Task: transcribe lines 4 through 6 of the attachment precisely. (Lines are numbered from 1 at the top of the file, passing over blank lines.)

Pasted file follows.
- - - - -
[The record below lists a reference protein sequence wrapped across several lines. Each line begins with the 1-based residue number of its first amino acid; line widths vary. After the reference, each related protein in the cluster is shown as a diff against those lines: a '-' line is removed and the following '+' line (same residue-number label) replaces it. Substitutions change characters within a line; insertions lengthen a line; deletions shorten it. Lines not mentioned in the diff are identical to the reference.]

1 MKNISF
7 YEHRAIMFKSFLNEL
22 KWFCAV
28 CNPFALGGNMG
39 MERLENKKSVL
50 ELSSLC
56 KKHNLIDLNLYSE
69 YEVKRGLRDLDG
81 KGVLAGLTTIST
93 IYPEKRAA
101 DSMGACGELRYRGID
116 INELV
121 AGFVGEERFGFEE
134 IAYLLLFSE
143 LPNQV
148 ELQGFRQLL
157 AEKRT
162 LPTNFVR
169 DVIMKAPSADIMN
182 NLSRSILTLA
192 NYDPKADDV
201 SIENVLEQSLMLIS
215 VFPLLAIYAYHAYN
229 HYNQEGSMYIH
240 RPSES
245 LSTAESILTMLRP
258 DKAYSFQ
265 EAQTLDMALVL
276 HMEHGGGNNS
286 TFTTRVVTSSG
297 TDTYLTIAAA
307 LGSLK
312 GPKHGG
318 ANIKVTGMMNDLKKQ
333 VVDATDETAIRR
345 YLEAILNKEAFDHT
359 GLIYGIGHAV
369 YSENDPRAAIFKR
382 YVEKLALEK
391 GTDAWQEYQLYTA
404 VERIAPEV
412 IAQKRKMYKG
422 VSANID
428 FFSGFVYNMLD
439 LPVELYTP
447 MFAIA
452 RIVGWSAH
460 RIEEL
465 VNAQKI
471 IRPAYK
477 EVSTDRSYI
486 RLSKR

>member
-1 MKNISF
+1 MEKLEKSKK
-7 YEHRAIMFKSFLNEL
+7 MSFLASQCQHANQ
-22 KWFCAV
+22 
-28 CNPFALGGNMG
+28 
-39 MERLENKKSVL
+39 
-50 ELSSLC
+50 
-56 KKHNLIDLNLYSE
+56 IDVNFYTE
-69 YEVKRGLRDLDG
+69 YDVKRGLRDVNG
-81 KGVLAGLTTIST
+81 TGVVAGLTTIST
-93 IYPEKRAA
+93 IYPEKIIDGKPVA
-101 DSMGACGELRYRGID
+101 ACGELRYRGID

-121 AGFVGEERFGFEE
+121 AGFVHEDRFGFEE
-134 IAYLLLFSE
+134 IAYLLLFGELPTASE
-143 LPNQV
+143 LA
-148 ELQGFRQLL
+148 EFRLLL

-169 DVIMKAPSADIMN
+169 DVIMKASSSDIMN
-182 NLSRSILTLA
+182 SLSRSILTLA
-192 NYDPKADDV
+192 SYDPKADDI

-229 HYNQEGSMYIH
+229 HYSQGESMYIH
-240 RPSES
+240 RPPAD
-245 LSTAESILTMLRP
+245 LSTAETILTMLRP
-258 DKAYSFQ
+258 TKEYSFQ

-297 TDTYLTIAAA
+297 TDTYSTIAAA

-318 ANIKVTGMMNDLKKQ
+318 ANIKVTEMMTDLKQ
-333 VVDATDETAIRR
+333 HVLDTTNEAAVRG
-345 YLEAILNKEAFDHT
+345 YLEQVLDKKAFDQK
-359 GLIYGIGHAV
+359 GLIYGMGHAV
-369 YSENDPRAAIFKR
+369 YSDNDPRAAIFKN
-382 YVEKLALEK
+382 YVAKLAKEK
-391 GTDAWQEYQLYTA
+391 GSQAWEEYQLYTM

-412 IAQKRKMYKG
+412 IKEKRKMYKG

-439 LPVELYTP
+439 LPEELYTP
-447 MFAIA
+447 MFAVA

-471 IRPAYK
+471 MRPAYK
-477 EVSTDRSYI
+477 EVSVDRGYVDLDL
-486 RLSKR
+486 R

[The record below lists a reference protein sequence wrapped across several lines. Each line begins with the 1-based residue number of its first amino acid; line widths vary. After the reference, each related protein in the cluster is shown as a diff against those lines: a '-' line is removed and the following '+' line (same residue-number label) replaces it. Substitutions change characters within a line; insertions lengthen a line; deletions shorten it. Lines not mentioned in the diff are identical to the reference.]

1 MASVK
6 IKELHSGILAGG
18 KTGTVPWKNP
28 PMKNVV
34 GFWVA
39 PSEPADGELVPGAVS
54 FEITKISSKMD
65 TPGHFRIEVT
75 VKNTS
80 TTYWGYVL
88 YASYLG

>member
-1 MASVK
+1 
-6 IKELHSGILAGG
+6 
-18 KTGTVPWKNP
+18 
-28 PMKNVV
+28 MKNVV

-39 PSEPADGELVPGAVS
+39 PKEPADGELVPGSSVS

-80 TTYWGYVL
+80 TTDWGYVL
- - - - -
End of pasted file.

22 KWFCAV
28 CNPFALGGNMG
39 MERLENKKSVL